You could come up with the most secure looking password in the world, and even remember it: [email protected]}A4n2d. No one is going to remember that when they see you typing it in; and the chance of someone guessing it is slim to none. Sorted? I think not; it only takes one badly designed website (and trust me there are many) to leak its database with a plain text password field and you are done for. As soon as you find out you can change your password and re-learn it (and update it’s use everywhere); but finding out is the hard part.

Now is the moment to mention a fantastic service provided by Troy Hunt called HaveIBeenPwned? You can use his website to search for your email address (or username) in a large number of data breaches so see if your passwords have been “pwned” (released to the public). There is even a notification service that will inform you if you appear in a future breach (a sensible precaution to take).

How can I protect myself?

The crazy strong password from earlier would be nearly impossible to remember and as we have seen doesn’t offer us much in the way of security. The solution is to use a different crazy password for each and every website; but how on earth would you remember them all? After all some of us have 100+ accounts to remember!

In comes a password manager; a simple application that keeps track of your credentials for you good ones even have password generators inside which will take care of creating your complex password. There are many people that would tell you a password manager is a bad idea (I used to be one of them); after all putting all your passwords (or eggs) in one basket and letting someone else hold on it it seems crazy. Our friend Troy Hunt has written a great article on why password managers do not have to be perfect so I wont go into to much detail on the subject. Suffice to say a well controlled password manager will deal with 99.99% of your password problems; if you use a different password on each website then a breach will only affect that site!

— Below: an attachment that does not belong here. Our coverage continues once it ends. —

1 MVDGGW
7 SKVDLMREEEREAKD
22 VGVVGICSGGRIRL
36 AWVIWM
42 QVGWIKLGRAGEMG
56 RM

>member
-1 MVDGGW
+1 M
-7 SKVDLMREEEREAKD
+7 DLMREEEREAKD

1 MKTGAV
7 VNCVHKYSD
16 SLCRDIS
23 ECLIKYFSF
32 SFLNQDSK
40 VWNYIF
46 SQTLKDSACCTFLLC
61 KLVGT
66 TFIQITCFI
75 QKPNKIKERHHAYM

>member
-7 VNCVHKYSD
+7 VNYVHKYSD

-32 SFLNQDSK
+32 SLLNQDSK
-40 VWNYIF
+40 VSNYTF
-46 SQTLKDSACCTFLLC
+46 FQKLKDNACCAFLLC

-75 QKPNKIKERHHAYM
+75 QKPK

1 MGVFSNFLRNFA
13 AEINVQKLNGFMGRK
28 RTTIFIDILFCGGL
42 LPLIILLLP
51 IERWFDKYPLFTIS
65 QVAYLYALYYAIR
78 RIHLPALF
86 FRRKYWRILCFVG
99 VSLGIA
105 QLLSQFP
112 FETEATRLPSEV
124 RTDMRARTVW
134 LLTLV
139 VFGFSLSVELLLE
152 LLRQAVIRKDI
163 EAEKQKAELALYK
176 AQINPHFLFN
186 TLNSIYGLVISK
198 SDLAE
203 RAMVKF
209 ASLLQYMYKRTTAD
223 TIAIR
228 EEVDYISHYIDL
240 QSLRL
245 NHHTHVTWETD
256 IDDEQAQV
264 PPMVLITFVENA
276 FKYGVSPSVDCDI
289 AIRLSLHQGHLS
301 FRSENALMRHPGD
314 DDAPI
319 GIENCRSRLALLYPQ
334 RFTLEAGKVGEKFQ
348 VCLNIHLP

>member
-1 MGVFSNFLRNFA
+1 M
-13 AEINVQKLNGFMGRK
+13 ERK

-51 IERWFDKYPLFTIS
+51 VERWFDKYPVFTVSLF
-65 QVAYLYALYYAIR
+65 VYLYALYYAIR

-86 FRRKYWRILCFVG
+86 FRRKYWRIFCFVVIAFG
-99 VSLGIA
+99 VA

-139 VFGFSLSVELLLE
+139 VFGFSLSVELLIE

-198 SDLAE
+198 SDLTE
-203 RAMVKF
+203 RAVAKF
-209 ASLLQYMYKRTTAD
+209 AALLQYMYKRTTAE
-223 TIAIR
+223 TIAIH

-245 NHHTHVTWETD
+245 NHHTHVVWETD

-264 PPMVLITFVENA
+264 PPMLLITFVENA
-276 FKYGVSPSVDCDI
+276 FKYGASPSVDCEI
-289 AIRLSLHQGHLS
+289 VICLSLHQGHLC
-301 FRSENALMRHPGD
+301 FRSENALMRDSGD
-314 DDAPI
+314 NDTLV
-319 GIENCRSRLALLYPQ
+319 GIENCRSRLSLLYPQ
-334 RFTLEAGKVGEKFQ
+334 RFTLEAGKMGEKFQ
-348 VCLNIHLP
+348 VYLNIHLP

But which password manager?

Personally I use a system called KeePass; it is open source (so multiple people have verified it is safe and not evil) and free to use. The one requirement I had for a password manager was that it be under my control; I was not interested in giving my passwords to some service which could be breached. KeePass creates an encrypted container which is secured using two of the best methods available (AES and TwoFish); as long as you have the container and know the passphrase (just one to remember now!) you can access all your passwords. There are options to use further keys such as an external token or even GPS coordinates (not really that useful!). I store my container in a place I can access it from anywhere (a secure place); that way I can use an app on my phone, desktop, chrome book, work laptop etc to get a hold of my passwords when ever I need them.

So should you use a password manager? If you feel secure in using one (and can cope with the change it entails) then yes, the more random and complex all your passwords are the better chance you have of surviving online.

I highly recommend that you read a few articles on subject of passwords and their management:

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Are you Melodious?

Are you Melodious?

Welcome to melodious code; you made it, I’m slightly surprised.

Melodious Code isn’t much of a site yet; it will hopefully become an interesting little blog about being a developer and all that it entails (stories from the workplace, coder gripes, random posts on code related subjects, etc). Or it might not; it really depends on the coder’s ability to focus beyond his current projects!

Thanks for visiting and come back soon, there might even be something interesting to read!

Bored? Want more? Try visiting someone who actually writes some decent content!

  • Troy Hunt –
  • Brent Ozar –
  • Scott Hanselman –